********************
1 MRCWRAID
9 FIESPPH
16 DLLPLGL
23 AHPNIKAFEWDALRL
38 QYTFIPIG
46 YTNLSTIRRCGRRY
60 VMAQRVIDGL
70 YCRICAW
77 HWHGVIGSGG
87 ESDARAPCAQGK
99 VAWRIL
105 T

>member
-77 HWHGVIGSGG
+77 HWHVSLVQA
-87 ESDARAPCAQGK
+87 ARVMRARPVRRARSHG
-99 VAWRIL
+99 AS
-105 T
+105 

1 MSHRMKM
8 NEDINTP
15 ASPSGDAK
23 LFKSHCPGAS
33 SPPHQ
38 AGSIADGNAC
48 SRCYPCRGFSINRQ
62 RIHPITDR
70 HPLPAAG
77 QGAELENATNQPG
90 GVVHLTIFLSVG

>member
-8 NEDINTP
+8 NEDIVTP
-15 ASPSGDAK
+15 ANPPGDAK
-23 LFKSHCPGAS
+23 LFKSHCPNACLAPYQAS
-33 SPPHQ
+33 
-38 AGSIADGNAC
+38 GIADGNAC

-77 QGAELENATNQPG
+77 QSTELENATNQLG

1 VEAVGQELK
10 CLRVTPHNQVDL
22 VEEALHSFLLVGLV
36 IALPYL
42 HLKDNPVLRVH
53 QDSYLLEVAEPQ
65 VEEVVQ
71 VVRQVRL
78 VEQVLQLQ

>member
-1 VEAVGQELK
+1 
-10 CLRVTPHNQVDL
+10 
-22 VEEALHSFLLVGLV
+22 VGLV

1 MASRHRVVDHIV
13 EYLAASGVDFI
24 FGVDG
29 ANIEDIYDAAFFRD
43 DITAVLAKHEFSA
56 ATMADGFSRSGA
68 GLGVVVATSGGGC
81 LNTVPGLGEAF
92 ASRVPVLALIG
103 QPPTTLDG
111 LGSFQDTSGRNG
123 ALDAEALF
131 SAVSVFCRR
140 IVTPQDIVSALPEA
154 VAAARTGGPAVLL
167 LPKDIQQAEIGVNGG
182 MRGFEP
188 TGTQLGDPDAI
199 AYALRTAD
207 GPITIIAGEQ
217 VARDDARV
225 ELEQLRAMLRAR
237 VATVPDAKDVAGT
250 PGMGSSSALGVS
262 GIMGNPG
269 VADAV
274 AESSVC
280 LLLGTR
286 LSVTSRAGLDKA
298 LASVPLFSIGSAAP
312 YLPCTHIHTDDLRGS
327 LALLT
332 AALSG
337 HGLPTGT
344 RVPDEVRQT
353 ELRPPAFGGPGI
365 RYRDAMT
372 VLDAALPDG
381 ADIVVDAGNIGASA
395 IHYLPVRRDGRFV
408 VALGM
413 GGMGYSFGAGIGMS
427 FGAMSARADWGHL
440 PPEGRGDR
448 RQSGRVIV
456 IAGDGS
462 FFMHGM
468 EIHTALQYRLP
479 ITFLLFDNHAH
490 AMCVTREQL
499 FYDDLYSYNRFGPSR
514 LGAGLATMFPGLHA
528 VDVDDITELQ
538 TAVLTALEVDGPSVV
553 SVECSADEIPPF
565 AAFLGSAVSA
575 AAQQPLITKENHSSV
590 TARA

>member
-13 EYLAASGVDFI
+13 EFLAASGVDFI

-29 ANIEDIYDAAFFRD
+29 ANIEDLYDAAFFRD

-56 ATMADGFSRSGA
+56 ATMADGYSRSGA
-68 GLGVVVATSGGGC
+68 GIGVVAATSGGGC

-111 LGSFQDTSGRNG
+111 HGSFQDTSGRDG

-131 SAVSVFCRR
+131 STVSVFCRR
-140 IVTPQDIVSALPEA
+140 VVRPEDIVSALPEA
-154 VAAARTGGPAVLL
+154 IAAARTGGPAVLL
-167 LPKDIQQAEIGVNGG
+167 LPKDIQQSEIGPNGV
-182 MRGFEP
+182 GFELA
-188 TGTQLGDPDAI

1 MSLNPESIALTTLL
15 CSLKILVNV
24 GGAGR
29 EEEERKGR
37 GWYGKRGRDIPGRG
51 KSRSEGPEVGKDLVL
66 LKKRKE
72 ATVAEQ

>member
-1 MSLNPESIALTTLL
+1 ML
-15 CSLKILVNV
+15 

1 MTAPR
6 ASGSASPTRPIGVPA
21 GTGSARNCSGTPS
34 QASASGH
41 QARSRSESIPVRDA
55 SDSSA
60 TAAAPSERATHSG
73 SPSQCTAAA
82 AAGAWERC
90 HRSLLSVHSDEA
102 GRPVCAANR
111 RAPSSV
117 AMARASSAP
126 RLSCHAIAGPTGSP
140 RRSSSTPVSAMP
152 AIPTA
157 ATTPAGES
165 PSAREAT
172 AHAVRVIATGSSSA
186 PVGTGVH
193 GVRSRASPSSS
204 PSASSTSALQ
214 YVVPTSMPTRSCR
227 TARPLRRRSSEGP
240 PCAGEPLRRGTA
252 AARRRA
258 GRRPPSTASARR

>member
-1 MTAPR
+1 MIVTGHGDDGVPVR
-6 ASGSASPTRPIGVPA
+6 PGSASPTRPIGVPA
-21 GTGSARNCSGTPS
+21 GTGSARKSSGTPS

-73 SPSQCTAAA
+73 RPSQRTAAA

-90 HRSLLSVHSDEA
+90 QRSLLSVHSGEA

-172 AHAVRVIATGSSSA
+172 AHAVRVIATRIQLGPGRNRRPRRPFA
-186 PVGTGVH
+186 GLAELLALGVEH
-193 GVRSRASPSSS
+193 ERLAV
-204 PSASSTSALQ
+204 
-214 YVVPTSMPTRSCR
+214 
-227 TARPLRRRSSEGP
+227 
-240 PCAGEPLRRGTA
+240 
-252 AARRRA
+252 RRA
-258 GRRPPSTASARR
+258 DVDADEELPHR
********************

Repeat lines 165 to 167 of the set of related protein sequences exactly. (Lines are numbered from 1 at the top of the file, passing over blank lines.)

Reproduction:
102 GRPVCAANR
111 RAPSSV
117 AMARASSAP